Unexpected male choosiness for mates in a spider Bel-Venner et al. Electronic Supplementary material Size-Assortative Pairing as an unbiased Result of Male Mate Choice




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Unexpected male choosiness for mates in a spider

Bel-Venner et al.
Electronic Supplementary material
Size-Assortative Pairing as an unbiased Result of Male Mate Choice
In our study, alternatives other than male mate choice (i.e. temporal and spatial heterogeneity, contest competition between males, female choice, female density, and sampling bias) that might explain assortative pairing could be excluded as follows (Crespi 1989; Rowe & Arnqvist 1996):

Temporal heterogeneity. Adult emergence of males and females was normally distributed over the mating season at both sites (July-September). By means of polynomial regression models, we fitted the size of adult males against the first day of their settlement near a female and the size of females against the day of their adult moult. Early-emerging adults were larger than late-emerging ones, which seems to be a common pattern among spider species (Table A1; Miyashita 1993; Schneider 1997; Higgins 2000). In all our analyses, we removed the temporal covariation in size of males and females by using residuals computed from polynomial regression models (Table A1) instead of absolute body size values. This allowed us to determine the actual competitive ability of a male relative to other males of the site, and the actual quality of a female about to moult relative to females available in the site.
Spatial heterogeneity. We checked for spatial homogeneity of both male and female body sizes at each study site. Since females were sedentary, the dataset comprised only one position (x,y) per individual. At each site, we set up a neighbourhood based on Gabriel’s graph (Jaromczyk & Toussaint 1992). To test spatial autocorrelation of residual sizes, we then computed Moran’s index based on 999 permutations under the null hypothesis of random distribution. The males’ neighbourhood matrix was built up in a slightly different way since several positions could be sampled per male at various dates. For each male, we built up his trajectory composed of all his locations irrespective of his activity, and defined a two meter-wide buffer zone around each position, which reflects the median distance a male can travel per night. Two males were considered to be neighbours whenever their trajectories overlapped during the same day. Adult males, as well as subadult females, were randomly spatially distributed according to their residual size at both sites (Females at LC: N=72, Moran’s Index=0.033, P=0.32; Females at HC: N=53, Moran’s Index=-0.0544, P=0.63; Males at LC: N=68, Moran’s Index=0.0489, P=0.19; Males at HC: N=186, Moran’s Index=0.0236, P=0.09).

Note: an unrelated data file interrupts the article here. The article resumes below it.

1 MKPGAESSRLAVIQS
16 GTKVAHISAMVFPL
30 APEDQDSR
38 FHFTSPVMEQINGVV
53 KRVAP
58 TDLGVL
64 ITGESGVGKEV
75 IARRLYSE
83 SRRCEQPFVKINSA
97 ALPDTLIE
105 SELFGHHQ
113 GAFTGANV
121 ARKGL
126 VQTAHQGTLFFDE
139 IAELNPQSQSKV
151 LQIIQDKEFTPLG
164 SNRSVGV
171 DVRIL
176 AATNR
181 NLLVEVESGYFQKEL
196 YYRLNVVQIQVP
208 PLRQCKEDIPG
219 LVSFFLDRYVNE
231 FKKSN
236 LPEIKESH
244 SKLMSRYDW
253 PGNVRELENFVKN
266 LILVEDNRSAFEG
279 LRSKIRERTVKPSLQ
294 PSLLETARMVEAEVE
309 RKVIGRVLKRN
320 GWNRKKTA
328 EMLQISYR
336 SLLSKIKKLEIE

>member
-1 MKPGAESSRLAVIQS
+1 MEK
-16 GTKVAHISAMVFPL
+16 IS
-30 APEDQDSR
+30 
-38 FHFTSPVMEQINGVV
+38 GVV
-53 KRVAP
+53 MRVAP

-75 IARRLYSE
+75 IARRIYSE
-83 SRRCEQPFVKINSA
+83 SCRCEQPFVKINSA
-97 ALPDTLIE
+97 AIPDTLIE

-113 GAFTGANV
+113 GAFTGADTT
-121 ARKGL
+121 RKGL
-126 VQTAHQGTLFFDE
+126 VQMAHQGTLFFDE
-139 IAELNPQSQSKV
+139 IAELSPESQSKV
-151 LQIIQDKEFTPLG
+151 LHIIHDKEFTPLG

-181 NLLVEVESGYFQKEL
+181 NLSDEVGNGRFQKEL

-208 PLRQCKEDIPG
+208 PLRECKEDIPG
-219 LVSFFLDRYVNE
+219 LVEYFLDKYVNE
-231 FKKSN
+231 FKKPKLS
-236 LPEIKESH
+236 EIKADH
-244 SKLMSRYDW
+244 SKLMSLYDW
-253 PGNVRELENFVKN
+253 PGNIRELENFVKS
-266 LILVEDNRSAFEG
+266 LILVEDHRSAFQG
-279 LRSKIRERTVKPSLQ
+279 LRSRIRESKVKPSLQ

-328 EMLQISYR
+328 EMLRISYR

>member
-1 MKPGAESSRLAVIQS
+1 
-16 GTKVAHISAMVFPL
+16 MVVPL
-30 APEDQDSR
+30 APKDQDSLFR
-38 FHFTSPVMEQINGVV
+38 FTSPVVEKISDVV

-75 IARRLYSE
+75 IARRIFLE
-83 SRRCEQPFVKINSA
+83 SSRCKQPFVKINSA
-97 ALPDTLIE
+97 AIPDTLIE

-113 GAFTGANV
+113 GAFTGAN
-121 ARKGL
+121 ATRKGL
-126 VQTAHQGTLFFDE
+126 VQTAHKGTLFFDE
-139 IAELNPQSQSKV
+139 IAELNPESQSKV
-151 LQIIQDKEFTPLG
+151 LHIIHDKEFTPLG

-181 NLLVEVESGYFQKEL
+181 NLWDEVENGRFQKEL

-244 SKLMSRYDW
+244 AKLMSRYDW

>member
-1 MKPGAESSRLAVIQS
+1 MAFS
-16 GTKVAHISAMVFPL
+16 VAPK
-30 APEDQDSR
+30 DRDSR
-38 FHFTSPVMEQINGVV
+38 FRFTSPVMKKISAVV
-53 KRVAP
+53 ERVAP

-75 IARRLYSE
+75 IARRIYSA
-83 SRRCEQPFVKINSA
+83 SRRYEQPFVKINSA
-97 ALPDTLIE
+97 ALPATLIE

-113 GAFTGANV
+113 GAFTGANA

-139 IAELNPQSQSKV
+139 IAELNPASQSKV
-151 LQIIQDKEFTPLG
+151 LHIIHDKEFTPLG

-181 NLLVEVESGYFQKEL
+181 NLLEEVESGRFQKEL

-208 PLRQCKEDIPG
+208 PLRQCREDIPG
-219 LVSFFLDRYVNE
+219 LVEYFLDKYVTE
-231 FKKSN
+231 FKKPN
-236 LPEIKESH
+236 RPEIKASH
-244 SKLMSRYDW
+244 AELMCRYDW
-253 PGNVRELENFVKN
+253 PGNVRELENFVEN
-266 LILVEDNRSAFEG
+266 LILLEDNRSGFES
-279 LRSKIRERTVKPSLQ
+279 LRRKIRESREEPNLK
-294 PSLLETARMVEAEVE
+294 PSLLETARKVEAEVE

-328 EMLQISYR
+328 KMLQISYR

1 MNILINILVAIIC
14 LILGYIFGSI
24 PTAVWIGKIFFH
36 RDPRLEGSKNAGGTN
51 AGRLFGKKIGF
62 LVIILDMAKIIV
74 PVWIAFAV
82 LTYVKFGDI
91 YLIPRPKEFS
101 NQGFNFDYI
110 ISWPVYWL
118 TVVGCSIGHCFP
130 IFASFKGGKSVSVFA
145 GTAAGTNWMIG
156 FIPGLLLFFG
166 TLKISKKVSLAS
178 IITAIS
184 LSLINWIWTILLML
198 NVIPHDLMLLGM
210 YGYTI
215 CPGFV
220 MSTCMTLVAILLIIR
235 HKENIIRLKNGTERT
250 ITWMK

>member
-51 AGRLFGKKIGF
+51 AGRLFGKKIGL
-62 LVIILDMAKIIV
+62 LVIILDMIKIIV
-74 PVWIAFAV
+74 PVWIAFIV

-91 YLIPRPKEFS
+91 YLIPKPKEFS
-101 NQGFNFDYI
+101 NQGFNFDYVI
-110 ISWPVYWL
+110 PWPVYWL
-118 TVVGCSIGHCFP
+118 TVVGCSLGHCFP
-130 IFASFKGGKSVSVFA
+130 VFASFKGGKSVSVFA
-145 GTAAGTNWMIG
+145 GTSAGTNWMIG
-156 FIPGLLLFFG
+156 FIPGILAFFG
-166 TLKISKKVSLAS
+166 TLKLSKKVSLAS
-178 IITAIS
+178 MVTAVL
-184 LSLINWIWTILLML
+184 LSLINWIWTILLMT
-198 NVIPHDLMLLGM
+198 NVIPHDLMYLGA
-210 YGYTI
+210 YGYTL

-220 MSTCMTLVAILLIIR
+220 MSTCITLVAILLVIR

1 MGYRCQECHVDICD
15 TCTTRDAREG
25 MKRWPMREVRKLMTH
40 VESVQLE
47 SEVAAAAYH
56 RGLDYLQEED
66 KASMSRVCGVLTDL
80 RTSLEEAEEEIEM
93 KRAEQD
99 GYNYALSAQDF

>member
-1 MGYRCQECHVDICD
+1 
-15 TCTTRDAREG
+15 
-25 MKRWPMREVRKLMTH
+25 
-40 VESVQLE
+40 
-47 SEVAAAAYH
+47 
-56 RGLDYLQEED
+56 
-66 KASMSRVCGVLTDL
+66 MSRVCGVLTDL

Contest competition between males. In analyzing size-assortative pairing among all pairs sampled during our recordings, we considered only those formed by a female and the first male to guard her. This pairing pattern does not depend upon competitive interactions. Because males moved mainly at night, they were also more likely to encounter females at that time. At both sites we conducted nocturnal scans (held on 10 non consecutive nights from 0000 to 0500 hours) to detect encounters between roaming males and subadult females that had stopped building webs and had never been visited by any male. Whenever an encounter was detected, we identified the male and the female through their visual markings. We observed 15 nocturnal male-female encounters and pairings (6 and 9 at the low and high-competition sites, respectively) and checked the pairing pattern the next morning. All of the males settled near their mates without interacting with any other male, revealing low competition between males in the course of the first settling. Twelve out of 15 males involved in nocturnal visits were marked and all of them were still guarding their mate on the following morning. Therefore, we considered that the first pairs diurnally sampled did actually not depend upon competitive interactions between males.